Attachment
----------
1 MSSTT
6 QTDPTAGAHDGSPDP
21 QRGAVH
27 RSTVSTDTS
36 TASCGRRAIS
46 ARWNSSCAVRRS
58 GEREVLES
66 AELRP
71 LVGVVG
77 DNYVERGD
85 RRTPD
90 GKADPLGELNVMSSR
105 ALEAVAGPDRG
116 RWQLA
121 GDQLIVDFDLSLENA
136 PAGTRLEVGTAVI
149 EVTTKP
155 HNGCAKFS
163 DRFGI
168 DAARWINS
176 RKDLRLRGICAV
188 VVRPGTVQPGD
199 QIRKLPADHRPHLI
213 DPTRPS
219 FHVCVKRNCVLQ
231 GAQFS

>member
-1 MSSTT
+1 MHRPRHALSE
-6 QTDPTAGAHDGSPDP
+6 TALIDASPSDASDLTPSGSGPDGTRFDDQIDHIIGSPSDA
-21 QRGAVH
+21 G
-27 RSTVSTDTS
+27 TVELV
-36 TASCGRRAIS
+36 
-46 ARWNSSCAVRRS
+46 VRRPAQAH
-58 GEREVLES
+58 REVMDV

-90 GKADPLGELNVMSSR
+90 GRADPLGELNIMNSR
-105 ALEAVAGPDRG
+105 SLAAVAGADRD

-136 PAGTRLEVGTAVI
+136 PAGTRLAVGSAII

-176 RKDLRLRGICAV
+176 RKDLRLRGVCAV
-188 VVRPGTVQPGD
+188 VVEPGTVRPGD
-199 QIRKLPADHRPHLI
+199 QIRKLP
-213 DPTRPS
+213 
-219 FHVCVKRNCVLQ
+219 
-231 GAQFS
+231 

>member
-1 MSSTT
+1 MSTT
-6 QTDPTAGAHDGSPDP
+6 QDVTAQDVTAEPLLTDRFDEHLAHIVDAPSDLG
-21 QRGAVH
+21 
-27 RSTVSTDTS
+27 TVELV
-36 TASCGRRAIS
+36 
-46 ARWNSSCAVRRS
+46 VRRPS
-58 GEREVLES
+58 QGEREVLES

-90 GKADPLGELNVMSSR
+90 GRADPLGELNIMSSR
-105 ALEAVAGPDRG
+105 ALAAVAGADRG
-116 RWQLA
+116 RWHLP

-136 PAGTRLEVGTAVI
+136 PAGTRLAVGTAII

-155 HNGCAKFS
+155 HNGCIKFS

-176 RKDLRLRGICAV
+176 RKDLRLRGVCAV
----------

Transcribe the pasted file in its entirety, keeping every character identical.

1 MSSTT
6 QTDPTAGAHDGSPDP
21 QRGAVH
27 RSTVSTDTS
36 TASCGRRAIS
46 ARWNSSCAVRRS
58 GEREVLES
66 AELRP
71 LVGVVG
77 DNYVERGD
85 RRTPD
90 GKADPLGELNVMSSR
105 ALEAVAGPDRG
116 RWQLA
121 GDQLIVDFDLSLENA
136 PAGTRLEVGTAVI
149 EVTTKP
155 HNGCAKFS
163 DRFGI
168 DAARWINS
176 RKDLRLRGICAV
188 VVRPGTVQPGD
199 QIRKLPADHRPHLI
213 DPTRPS
219 FHVCVKRNCVLQ
231 GAQFS

>member
-1 MSSTT
+1 MHRPRHALSE
-6 QTDPTAGAHDGSPDP
+6 TALIDASPSDASDLTPSGSGPDGTRFDDQIDHIIGSPSDA
-21 QRGAVH
+21 G
-27 RSTVSTDTS
+27 TVELV
-36 TASCGRRAIS
+36 
-46 ARWNSSCAVRRS
+46 VRRPAQAH
-58 GEREVLES
+58 REVMDV

-90 GKADPLGELNVMSSR
+90 GRADPLGELNIMNSR
-105 ALEAVAGPDRG
+105 SLAAVAGADRD

-136 PAGTRLEVGTAVI
+136 PAGTRLAVGSAII

-176 RKDLRLRGICAV
+176 RKDLRLRGVCAV
-188 VVRPGTVQPGD
+188 VVEPGTVRPGD
-199 QIRKLPADHRPHLI
+199 QIRKLP
-213 DPTRPS
+213 
-219 FHVCVKRNCVLQ
+219 
-231 GAQFS
+231 

>member
-1 MSSTT
+1 MSTT
-6 QTDPTAGAHDGSPDP
+6 QDVTAQDVTAEPLLTDRFDEHLAHIVDAPSDLG
-21 QRGAVH
+21 
-27 RSTVSTDTS
+27 TVELV
-36 TASCGRRAIS
+36 
-46 ARWNSSCAVRRS
+46 VRRPS
-58 GEREVLES
+58 QGEREVLES

-90 GKADPLGELNVMSSR
+90 GRADPLGELNIMSSR
-105 ALEAVAGPDRG
+105 ALAAVAGADRG
-116 RWQLA
+116 RWHLP

-136 PAGTRLEVGTAVI
+136 PAGTRLAVGTAII

-155 HNGCAKFS
+155 HNGCIKFS

-176 RKDLRLRGICAV
+176 RKDLRLRGVCAV